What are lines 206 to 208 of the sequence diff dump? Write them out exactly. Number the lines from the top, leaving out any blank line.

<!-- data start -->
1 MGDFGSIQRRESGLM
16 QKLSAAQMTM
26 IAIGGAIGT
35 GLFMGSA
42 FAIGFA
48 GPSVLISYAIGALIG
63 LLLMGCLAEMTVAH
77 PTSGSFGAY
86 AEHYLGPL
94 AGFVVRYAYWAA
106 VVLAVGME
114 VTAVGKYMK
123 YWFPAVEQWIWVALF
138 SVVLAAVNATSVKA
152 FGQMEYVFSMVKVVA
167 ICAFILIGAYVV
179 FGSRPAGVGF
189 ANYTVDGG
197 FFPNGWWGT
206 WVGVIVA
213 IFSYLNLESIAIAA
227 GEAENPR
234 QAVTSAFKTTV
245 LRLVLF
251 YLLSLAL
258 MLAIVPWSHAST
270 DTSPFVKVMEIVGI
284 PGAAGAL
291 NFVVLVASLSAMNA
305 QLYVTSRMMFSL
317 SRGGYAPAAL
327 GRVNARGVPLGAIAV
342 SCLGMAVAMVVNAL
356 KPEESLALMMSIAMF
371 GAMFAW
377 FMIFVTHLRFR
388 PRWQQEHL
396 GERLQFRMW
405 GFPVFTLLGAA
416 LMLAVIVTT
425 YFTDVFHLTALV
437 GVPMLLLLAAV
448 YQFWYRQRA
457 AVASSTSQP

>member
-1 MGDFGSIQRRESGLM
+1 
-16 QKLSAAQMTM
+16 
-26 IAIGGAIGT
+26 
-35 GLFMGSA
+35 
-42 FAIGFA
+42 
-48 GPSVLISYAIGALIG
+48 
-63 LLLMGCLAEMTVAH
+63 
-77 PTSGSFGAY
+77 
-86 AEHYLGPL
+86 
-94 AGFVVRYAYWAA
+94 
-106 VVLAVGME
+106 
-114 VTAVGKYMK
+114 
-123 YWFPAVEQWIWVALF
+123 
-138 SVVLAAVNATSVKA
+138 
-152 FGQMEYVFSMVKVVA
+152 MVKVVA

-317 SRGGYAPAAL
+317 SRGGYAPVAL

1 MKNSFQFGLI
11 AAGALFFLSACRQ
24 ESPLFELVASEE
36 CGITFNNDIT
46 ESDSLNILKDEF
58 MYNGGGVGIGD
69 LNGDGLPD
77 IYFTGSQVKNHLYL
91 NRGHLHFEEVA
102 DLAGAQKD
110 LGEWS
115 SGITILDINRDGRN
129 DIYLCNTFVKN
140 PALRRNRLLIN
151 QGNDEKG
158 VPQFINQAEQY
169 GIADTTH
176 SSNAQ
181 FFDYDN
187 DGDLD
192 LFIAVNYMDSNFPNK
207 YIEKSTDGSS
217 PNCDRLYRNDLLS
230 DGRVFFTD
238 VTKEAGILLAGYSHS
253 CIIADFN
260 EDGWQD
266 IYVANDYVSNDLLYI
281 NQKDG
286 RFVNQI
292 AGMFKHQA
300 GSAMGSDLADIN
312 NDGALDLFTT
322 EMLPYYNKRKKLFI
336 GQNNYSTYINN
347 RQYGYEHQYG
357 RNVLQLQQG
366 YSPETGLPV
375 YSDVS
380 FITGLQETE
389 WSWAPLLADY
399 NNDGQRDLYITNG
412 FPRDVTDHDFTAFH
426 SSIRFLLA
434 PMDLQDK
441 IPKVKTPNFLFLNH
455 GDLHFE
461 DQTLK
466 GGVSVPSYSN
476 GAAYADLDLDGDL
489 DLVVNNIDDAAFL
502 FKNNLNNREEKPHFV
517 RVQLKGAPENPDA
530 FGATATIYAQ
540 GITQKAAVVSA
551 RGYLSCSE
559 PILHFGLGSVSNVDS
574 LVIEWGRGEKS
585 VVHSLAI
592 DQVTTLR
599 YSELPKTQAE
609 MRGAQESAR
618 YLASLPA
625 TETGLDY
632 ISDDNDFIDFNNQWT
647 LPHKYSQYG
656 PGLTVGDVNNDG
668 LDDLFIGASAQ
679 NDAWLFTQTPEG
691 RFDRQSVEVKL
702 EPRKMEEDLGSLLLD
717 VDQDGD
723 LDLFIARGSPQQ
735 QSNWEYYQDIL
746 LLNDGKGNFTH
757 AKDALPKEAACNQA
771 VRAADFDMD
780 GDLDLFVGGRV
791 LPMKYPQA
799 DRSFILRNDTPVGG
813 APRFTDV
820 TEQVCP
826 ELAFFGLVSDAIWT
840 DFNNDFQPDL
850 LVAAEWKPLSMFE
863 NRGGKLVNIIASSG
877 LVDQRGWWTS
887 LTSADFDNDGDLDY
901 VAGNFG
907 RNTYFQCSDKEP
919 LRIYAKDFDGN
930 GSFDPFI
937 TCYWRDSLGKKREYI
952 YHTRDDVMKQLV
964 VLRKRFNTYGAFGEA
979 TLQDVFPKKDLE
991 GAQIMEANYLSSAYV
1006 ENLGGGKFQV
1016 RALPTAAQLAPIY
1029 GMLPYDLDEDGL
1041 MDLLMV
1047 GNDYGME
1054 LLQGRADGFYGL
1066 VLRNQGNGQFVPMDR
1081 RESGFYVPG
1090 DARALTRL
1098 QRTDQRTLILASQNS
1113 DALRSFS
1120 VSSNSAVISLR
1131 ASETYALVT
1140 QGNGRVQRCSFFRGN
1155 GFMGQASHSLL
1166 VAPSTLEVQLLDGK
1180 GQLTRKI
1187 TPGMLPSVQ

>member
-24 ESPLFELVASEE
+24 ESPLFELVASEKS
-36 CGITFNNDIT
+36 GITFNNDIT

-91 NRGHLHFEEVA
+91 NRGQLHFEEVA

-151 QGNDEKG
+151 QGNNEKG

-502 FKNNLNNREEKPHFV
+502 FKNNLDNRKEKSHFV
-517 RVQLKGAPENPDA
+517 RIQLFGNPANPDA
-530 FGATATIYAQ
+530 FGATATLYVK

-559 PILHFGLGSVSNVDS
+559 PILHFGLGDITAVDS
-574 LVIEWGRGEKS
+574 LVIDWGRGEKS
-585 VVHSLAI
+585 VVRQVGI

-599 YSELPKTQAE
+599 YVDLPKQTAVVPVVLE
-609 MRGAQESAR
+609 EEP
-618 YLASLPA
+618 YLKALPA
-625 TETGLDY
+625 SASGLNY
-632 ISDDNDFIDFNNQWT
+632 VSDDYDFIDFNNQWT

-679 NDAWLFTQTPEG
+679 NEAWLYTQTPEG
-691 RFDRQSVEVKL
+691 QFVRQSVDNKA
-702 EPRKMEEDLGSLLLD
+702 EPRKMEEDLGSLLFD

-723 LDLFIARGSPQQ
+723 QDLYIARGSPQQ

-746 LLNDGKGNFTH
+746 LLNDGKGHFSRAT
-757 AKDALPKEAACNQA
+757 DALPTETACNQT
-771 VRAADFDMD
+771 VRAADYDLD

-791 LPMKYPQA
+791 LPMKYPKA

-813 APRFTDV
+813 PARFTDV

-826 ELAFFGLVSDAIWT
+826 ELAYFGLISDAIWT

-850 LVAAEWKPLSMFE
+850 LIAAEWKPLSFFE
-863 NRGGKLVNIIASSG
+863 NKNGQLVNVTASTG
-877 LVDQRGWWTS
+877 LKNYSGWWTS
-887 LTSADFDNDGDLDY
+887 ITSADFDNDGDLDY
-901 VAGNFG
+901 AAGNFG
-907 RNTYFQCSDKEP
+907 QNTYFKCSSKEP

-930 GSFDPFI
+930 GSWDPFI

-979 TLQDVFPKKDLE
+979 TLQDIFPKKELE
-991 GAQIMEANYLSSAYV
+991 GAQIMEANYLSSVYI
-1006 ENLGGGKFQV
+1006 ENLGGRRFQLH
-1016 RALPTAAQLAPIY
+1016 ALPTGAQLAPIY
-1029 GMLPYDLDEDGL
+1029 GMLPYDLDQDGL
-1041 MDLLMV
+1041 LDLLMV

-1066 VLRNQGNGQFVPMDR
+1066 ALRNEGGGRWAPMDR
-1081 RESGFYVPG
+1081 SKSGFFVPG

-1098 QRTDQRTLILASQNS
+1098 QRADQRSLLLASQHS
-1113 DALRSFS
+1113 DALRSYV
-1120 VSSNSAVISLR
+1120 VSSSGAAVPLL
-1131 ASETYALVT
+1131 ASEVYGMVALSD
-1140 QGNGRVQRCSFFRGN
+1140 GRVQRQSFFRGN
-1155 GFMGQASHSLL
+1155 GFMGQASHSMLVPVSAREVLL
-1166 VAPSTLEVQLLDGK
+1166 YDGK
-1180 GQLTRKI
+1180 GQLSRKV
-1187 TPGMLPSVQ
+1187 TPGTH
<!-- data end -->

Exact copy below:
-530 FGATATIYAQ
+530 FGATATLYVK

-559 PILHFGLGSVSNVDS